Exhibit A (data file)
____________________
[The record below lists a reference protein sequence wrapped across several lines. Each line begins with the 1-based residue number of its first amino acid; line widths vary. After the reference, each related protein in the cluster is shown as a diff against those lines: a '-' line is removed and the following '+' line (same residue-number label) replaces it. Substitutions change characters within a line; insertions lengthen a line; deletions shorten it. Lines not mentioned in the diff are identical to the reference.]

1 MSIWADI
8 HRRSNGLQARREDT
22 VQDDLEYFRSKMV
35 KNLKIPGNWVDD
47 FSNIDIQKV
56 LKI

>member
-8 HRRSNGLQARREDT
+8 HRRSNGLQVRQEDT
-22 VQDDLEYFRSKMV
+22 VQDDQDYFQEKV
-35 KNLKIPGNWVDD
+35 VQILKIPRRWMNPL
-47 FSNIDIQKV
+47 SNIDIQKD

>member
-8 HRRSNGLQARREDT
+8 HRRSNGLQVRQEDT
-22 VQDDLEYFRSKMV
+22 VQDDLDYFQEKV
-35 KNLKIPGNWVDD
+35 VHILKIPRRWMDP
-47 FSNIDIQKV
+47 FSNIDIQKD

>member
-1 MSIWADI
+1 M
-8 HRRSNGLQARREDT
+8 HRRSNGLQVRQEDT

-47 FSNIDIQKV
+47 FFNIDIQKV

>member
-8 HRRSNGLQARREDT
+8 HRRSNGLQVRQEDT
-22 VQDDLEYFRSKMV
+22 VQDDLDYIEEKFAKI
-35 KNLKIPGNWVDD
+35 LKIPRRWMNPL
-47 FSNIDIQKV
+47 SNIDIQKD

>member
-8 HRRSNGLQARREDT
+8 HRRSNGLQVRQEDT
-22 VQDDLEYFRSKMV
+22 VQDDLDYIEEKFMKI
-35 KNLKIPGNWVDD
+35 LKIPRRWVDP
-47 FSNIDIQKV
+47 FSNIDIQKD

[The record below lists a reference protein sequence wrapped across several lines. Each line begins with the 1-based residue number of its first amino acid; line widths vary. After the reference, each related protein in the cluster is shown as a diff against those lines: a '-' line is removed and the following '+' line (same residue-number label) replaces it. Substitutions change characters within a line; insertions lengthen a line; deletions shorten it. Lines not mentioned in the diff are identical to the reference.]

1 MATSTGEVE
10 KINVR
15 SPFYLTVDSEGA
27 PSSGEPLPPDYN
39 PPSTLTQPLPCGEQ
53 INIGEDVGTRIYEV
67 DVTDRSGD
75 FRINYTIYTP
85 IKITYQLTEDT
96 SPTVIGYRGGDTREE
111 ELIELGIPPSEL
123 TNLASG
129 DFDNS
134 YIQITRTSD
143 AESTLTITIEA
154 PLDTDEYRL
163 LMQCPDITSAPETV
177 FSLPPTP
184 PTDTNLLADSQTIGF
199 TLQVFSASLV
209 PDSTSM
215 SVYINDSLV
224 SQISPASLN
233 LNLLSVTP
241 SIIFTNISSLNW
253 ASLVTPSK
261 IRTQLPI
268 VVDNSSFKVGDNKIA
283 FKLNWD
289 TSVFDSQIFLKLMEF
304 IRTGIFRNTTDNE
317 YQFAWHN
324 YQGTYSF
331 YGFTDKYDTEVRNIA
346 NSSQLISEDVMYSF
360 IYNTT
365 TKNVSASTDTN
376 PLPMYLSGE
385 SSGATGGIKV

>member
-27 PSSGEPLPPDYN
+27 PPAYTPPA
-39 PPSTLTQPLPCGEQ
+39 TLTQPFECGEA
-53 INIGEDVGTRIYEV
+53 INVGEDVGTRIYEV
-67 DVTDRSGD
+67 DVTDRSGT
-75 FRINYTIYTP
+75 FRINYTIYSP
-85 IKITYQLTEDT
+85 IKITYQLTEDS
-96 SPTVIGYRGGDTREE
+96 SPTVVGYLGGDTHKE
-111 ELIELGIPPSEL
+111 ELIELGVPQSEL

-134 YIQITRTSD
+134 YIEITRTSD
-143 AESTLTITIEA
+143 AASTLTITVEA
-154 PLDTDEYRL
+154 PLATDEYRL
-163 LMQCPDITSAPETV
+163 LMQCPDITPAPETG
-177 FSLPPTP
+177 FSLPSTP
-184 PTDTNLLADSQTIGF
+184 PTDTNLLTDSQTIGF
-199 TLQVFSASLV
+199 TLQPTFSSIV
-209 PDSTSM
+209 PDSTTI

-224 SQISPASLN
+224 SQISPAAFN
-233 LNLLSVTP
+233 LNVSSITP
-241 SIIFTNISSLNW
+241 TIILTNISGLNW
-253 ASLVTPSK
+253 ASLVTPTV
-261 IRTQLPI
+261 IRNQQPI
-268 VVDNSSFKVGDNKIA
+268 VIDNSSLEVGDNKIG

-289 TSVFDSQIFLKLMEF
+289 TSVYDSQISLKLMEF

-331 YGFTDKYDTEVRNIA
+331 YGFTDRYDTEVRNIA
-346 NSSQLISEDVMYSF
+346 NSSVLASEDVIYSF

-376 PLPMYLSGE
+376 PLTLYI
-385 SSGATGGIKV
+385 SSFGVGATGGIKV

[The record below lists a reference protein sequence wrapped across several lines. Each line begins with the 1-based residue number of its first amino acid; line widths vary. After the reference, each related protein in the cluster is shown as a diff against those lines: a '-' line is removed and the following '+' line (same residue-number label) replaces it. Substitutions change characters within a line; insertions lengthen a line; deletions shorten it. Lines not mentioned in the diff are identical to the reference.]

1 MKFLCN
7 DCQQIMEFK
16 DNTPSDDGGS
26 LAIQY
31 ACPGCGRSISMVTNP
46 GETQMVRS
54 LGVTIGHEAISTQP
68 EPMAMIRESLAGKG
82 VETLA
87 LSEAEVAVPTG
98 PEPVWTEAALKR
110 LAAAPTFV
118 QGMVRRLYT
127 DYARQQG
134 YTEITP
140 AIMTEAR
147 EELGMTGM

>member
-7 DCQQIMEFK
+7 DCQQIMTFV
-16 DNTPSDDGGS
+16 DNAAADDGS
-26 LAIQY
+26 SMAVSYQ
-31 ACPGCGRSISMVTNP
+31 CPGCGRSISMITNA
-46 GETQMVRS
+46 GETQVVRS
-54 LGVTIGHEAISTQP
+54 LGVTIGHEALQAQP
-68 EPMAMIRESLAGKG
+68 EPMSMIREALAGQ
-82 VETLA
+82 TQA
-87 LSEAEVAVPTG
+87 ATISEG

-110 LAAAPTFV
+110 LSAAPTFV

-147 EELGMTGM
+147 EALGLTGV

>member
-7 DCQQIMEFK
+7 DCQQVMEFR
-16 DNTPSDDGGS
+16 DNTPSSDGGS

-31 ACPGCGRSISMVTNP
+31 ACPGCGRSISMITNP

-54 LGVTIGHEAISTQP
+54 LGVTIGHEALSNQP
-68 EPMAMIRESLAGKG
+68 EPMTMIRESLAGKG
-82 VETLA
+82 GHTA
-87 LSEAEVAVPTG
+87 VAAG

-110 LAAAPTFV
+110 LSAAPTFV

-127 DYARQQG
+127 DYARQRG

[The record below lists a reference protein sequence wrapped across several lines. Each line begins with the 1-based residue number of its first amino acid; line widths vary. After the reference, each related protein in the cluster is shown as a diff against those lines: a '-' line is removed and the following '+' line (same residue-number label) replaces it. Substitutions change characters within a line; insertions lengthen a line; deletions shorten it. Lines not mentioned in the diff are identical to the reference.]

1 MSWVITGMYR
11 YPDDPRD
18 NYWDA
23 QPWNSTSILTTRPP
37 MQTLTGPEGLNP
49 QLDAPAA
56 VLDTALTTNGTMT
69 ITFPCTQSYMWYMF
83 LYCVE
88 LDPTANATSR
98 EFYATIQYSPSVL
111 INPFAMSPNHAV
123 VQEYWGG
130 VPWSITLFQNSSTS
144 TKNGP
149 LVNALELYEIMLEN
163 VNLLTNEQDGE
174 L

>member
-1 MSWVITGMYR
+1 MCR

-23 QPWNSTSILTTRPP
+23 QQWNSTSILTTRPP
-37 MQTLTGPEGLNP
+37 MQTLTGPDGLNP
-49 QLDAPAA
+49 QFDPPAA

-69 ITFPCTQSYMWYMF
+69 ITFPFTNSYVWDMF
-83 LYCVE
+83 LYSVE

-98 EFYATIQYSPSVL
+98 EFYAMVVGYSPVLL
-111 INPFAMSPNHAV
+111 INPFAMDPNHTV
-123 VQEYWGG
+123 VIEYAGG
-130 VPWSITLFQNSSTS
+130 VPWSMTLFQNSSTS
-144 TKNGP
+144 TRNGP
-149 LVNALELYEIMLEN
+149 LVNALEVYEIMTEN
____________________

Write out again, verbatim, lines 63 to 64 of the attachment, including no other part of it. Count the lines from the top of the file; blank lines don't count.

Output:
123 TNLASG
129 DFDNS